In what has been described as a “watershed” cyber incident, hackers recently used sophisticated malware—dubbed Triton—to take control of a key safety device installed at a power plant in Saudi Arabia. One of the few confirmed hacking tools designed to manipulate industrial control systems, this new breach is part of a growing trend in hacking attempts on utilities, production facilities, and other critical infrastructure in the oil and gas industry. The Triton malware attack targeted the Triconex industrial safety technology made by Schneider Electric SE. The attack underscores the importance of mitigating this and other similar risks through cyber and other traditional liability insurance as part of a comprehensive cybersecurity program.
The Triton attack was only discovered because the hackers, believed to be state-sponsored, went too far in manipulating the plant’s safety mechanisms, accidentally triggering the device’s automatic shutdown process and exposing the breach, which otherwise may have remained undetected while the hackers probed and recorded network activity. The Triconex safety system at issue is widely used in the energy industry, including in refineries, drilling sites, and chemical and power facilities.
As demonstrated by recent hacking incidents, oil and gas companies face a unique set of cyber risks, including a broad array of direct and indirect losses that can accompany a cyber breach. The Triton attack, for example, took advantage of the interconnected safety system that could not only access computer networks, but could also remotely control physical processes throughout the plant.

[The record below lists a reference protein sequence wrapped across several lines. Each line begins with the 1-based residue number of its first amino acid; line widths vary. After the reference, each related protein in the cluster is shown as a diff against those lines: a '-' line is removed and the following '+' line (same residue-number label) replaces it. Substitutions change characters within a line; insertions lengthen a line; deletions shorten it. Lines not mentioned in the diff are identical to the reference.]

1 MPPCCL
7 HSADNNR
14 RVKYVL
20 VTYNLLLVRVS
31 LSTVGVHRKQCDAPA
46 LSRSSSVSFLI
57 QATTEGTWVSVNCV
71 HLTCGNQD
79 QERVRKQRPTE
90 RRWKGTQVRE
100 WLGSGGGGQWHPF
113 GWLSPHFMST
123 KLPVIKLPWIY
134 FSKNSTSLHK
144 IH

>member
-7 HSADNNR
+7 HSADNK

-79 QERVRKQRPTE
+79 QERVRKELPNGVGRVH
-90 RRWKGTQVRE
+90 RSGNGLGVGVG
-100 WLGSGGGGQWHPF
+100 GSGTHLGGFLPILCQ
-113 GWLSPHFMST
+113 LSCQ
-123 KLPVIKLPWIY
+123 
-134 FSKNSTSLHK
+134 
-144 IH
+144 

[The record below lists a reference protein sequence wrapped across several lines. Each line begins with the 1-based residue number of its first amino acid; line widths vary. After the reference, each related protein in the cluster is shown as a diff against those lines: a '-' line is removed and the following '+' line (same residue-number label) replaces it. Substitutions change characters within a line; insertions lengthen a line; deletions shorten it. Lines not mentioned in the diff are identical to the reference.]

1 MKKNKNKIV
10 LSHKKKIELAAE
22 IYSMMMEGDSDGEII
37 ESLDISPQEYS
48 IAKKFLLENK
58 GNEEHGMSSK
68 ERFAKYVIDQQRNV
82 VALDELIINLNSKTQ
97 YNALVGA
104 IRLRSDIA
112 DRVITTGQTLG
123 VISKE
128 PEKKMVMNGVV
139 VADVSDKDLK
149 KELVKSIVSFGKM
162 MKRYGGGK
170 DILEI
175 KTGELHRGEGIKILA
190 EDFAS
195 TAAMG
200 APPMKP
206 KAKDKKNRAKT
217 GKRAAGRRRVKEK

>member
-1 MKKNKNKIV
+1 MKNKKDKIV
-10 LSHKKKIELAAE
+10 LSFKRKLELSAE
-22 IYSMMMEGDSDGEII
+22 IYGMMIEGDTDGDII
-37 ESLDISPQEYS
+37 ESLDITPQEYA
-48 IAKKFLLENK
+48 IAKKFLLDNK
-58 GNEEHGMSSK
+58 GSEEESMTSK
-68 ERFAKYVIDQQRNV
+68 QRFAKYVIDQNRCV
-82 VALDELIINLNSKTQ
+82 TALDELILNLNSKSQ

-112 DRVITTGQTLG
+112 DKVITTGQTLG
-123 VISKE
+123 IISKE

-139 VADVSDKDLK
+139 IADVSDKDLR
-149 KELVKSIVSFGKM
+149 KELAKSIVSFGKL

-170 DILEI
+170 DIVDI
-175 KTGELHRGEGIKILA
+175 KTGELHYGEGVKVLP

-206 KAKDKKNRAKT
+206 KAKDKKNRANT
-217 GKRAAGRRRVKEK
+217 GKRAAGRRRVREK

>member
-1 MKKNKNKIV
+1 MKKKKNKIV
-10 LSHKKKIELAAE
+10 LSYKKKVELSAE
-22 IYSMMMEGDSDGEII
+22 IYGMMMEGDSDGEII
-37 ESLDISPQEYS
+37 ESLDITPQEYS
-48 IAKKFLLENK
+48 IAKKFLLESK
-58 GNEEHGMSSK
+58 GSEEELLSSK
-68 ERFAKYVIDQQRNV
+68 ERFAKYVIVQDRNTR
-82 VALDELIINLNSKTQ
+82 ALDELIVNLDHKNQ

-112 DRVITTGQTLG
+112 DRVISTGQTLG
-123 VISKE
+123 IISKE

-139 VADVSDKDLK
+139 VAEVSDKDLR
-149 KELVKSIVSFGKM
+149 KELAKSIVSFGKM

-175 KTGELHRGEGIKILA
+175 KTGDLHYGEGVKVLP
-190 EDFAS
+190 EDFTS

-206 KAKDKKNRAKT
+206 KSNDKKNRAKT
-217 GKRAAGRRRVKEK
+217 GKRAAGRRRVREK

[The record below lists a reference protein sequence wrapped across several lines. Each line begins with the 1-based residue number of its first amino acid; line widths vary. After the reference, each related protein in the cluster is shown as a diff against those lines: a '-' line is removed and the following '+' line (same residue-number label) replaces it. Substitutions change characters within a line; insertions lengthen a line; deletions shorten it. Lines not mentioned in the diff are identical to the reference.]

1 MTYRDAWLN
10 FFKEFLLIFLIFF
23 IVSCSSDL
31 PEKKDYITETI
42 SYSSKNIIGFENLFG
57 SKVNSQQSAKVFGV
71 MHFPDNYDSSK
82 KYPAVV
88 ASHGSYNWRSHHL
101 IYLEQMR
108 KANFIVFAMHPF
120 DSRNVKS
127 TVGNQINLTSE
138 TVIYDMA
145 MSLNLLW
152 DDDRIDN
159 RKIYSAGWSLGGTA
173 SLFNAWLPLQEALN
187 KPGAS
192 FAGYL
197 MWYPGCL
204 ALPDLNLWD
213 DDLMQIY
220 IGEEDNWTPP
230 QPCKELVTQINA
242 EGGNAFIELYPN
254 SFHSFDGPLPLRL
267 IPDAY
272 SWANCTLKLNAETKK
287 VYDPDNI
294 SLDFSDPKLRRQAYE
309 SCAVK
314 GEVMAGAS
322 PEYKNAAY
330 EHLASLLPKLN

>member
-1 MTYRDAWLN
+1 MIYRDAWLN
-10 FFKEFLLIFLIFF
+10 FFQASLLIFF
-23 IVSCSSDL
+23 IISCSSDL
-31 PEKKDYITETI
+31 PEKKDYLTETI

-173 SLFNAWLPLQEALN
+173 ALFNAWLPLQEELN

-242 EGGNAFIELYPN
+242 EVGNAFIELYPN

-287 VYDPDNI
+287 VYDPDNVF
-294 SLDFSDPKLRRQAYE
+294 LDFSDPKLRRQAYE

Companies can mitigate these risks by employing sound operational incident response practices, in conjunction with adequate cyber insurance and comprehensive traditional insurance policies, such as pollution liability and general liability policies. An effective insurance program should minimize coverage gaps when pollution events, property damage, bodily injury or business interruption results from cyber attacks. A more detailed discussion of these and other insurance issues related to cyber risk in the energy sector can be found in the December issue of The American Oil & Gas Reporter, where Lawrence Bracken, Michael Levine, and I discuss four key coverages that oil and gas companies should be using to mitigate cyber risk.
Sources: Hackers halt plant operations in watershed cyber attack (Reuters Dec. 14, 2017); Triton: hackers take out safety systems in ‘watershed’ attack on energy plant (The Guardian Dec. 15, 2017); ‘Triton’ malware menaces industrial safety systems (E&E News Dec. 15, 2017).